ton and Mrs. Stanley on one side and
young Purlnton nnd Thomas on the
other Tli3 signal was given to fire In
the air. Tho burglars wero so sur
prised nnd senrod that they soon
waved a Hag of truco.
Soon to Know Fate.
Washington. Sept. 25. Tho long
wait of Porter Charlton for tho final
.word as to whether ho must return
to Italy for the murder of his wife is
drawing to an end. Tho Supromo court
will tako up Charlton's caso Oct, 14.
Turks Reject Peace Terms.
inr,n Cnllt " R A f t o T tlin 'Turlf.
Ish council of ministers had ratified
tho draft of tho peace treaty drawn
up by the Turco-Itallan commissioners
In Geneva. Switzerland, tho govern
ment decided to tujoct the torniB,
Train Loct Is Recovered.
Ponsacoln, Fla , Sept 25. The
money suppohctl to havo been stolen
from an express car on tho Loulsvlllo
& Nahlnlllo was fouud at tho Uack
door of tho First National bank here.
Tho package contained $55,000.
GEN. LYONS BODY RECOVERED
Graphic Story Related by Dr. Melcher,
Who Brought Corpse Out of the
'Samuel H. Melcher, who now Uvea
nt 2327 West JaokBon boulovard, Chi
cago, obtained the body of Gen. Lyon
from Gon. Prlco after tho battlo of
Wilson's Creek nnd carried it into the
Union lines, accompanied by a volun
teer escort of confederato soldiors. In
hlB capacity of army surgeon Dr. Mel
cher was Immune from capture and
imprisonment by tho enemy and made
his way without troublo to Gen. Price'
headquarters, assisted by a friendly
colonel. He can speak authoritative
ly on tho much discussed subject of
Gen. Lyon's garb at tho time of the
battlo nnd states that tho gonoral wai
dressed In military uniform. Tho otory
of tho recovery of tho body Is told in
Dr. Melchor's own words as follows:
"When Col. Steel's reserve, which
had retreated on the Wire road south,
halted at the Thompson farm Bomo of
the men brought to mo Gen. Rains' di
vision surgeon, Smith, who had been
captured while coming with help for
the wounded. I had him Immediately
released and wo started back on tho
Wlro road In tho direction tho fighting-
had taken place to look for wounded.
Dr. Smith took the lead through the
timber and proceeded In a northwest
erly direction until wo ronched a large
confedorato emergency hospital, close
by a big spring.
"Receiving Information that most of
tho wounded of tho last part of the
battlo woro being attended to near the
creek, wo sot out in that direction and
woro soon In tho road crossing over
Bloody hill. Tho position or the dead
on both Bides of our path showed how
turrlblc tho struggle had been. On
each sldo of tho road wero dead boI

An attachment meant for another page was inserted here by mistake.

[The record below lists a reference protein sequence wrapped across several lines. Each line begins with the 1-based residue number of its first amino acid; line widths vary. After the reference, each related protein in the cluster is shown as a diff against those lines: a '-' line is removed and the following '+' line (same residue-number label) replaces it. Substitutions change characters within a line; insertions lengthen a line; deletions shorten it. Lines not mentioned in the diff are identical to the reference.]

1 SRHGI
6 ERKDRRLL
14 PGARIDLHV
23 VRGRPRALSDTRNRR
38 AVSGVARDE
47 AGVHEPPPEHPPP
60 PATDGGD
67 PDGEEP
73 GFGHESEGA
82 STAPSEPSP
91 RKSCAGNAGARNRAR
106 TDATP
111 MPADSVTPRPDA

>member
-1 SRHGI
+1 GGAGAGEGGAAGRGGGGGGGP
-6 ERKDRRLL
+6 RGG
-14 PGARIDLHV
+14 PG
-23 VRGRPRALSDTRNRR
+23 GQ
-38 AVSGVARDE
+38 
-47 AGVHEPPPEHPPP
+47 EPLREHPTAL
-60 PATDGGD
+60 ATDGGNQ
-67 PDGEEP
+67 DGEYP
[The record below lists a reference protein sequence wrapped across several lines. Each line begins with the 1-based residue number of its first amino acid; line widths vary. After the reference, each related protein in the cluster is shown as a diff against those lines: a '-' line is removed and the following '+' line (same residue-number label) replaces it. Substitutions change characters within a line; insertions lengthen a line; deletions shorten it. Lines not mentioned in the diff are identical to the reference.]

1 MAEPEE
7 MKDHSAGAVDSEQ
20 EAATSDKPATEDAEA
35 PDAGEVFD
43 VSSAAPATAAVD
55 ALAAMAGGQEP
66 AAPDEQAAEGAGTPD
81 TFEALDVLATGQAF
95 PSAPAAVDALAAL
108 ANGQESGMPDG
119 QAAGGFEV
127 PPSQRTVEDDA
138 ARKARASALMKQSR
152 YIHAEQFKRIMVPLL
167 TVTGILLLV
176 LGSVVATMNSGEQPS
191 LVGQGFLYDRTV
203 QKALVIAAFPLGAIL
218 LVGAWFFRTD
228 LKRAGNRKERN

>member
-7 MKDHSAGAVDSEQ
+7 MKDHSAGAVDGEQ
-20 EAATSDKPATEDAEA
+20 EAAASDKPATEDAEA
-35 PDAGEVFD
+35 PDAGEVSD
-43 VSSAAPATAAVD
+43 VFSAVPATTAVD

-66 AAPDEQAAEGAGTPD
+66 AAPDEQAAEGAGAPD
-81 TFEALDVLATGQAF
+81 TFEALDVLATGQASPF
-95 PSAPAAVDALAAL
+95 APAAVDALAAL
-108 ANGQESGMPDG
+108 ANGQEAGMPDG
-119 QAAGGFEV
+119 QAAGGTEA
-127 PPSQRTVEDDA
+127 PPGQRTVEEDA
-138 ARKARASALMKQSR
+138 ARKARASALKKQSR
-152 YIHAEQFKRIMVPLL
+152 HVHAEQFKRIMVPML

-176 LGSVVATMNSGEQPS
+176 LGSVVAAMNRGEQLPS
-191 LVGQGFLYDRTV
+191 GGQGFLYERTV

dlors, the gray on ono sldo and the
bluo on the other. After going a short
tlmo wo started to count and, as we
did not wish to go back, wo estimated
that thero wero 300 or 400 on both
sldos of the path.
"Upon dismounting at tho hospital
tho first and only person that I recog
nized was the long' hatred Col. -Em-4
met McDonald, n young lawyor of St.
Louts, ono of tho most outspoken se
cessionists. When he was taken at
the capture of Camp Jackson in St.
Louis no abHolutily refused to be pa
roled and waB accordingly brought to
the arsenal and hold n prisoner.
"As I had occasion several times
each day to pass tho tont whero Mc
Donald was held, I saw him standing
In front of the entrance dressed in a
Bort of Fronch cavalry unlfdrm. with
his arms folded, his eyes glistening,
hio swarthy countenance seeming to
threaten vengeanco if ho should over
be free again, I had never met him
and had no ill will, whatever opinion
ho might have, and so, as I passed, I
simply touched my cap, and to my
surprise ho seomed each time to sof
ten a llttlo and touched his In return.
"So, when I saw him step quickly
toward mo aa I entered tho confed
erate camp after the battle of Wil
son's Creek, and warmly take me by
tho hand, I was somewhat surprised.
After talking a moment in regard to
the wounded he informed me that
Gen. Lyon was killed. Instantly I
said: 'Can I have his body?' He at
onco Bald: 'Come with me and I'll
seo. Ho went with me directly to
Gen. Price's headquarters and, as he
had nover known my name, he said:
'Thla is Gen. Lyon'a surgeon, Ho
wishes tho body. I want you .to glvo
it to him. Ho Is tho only officer who
treated me decently In tho arsenal.'
"Gen. Prlco, who was dressed ns an
ordinary citizen, with no insignia of
rank except a black leather belt in
which was a small Colt's revolver,
hold out his hand In a fatherly man
ner and we clasped hands. Turning
to Gon. Rains, ho askod If ho knew
whero the body wrh. Replying In the
nfllrmntlvo, Gon. Rains was ordered to
bring It for Identification. In perhaps
twenty minutes n wagon drove up, and
I was askod to examlno tho contents.
Upon raising tho blanket which cov
ered the face of the dead man I at
onco recognize our gonernl,
"Gen. Rains asked: 'What Is your
pleasure?' nnd I replied that I would
Uko to have the body carried to the
"As soon as a coffin Vould be made
tho body was taken to tho Phelps
farm. After tho body had been on ex
hibition for Boveral days Gen. Prlco
ordereo It burled. This was done Aug.
14 by Col. Snoad, who says: 'I burled
him by Instructions from Gen. Prlco,
nnd I said us I put him In tho ground,
"That Is tho greatest enthusiast I ever
saw and tho groatest man," ' Aug. 22
nn undertaker from St. Louis and a
party of relatives came and had tho
tody exhumed and it was taken cast."
Picture on the Greenbacks.
One summer during tho administra
tion of Secretary Chaso, when the
rcasury was more than usually low,
ho had occasion to visit some troops
that had not been paid off for a long
time. Among the mon was ono with
whom he wns acquainted, but did not
sown to recognlzo the Secretary,
whereupon ho Introduced hlmsolf.
"Oh, yosj you're Mr. ChaBe, Secre
tary of the Treasury. It's so long
slcco we have seen your 'picture' that
I had almost forgotten you."